New Zealand terror attacks: World leaders voice dismay at 'senseless violence'

Leaders from around the world have condemned attacks at two New Zealand mosques in which dozens died. France and the UK have stepped up security near mosques for fear of copycat attacks.

World leaders on Friday reacted with grief and shock after deadly shootings in two mosques in the New Zealand city of Christchurch left 50 people dead.

UN Secretary-General Antonio Guterres released a statement expressing his shock, and called upon "all people on this holy day for Muslims to show signs of solidarity with the bereaved Islamic community." Guterres urged people everywhere to work with one another to "counter Islamophobia and eliminate intolerance and violent extremism."

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DW News | 15.03.2019

Merkel: 'We share their horror and condemnation'

In a statement on Twitter, German Chancellor Angela Merkel said she was deeply saddened by the attacks and that she condemned racist hatred and acts of terrorism.

Her foreign minister, Heiko Maas, also spoke for the German government, calling the attack on people solely because of their religion "an attack on all of us" and by urging New Zealand to stay strong.

Christchurch grieves right-wing terror attack

'There was blood everywhere'

A witness said "there was blood everywhere," after a right-wing terror attack on two New Zealand mosques killed 50 on Friday. Another witness saw a man in black enter the Al Noor mosque during prayers in Christchurch and heard dozens of shots before fleeing, adding that he saw several dead on the scene. As of Friday afternoon 48 people, including children, were being treated for gunshot wounds.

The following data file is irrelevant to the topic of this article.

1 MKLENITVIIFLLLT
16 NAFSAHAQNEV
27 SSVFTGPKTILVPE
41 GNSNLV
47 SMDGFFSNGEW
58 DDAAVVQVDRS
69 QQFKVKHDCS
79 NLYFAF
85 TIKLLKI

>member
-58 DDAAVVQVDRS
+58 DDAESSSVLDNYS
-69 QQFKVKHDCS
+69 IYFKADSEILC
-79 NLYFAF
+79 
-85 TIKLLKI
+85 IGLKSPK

Christchurch grieves right-wing terror attack

Twin attacks target two mosques

Police asked all mosques across New Zealand to close while they hunted those responsible for the twin attacks. Al Noor mosque (above) is approximately 7 kilometers across the city from Linwood Mosque, the site of the second shooting.

Christchurch grieves right-wing terror attack

City on lockdown

Police initially arrested four people, two of them armed, and later charged one with murder. An Australian man, Brenton Tarrant, is alleged to have filmed himself carrying out the shooting and streamed it on social media. A manifesto was also published online, praising white men who had carried out similar massacres. It also called US President Donald Trump a "symbol of renewed white identity."

Christchurch grieves right-wing terror attack

'Atmosphere of fear'

The attacker's stated aim was to "create an atmosphere of fear" and "incite violence" against Muslims. Police said they recovered several guns from the mosques and two explosive devices in two vehicles at the scene. While the suspects were unknown to police, they said the attack appeared to have been well planned. Police were not searching for other suspects, but were on alert

Christchurch grieves right-wing terror attack

Narrow escape as shock spreads

The world reacted in shock. Anger spread in some countries and security was heightened at prayers at this mosque in Bangladesh as news was released that the Bangladeshi cricket team had narrowly escaped the shooting. The players had arrived at one of the mosques as the attack was unfolding when they heard gunshots.

Christchurch grieves right-wing terror attack

'One of New Zealand's darkest days'

New Zealand Prime Minister Jacinda Ardern described the attack as terrorism, calling it "one of New Zealand’s darkest days." "Many directly affected by this shooting may be migrants to New Zealand, they may even be refugees here...They are us. The person who has perpetuated this violence against us is not," she said.

Christchurch grieves right-wing terror attack

World in mourning

Friday sermons across the world were dominated by grief and prayers for the lives lost in the attack. Prayers at the Al Aqsa mosque in Jerusalem (here) mourned the victims. Demonstrations in other major cities such as Sydney, Istanbul and London condemned global terror.

Christchurch grieves right-wing terror attack

Dismay at 'senseless violence'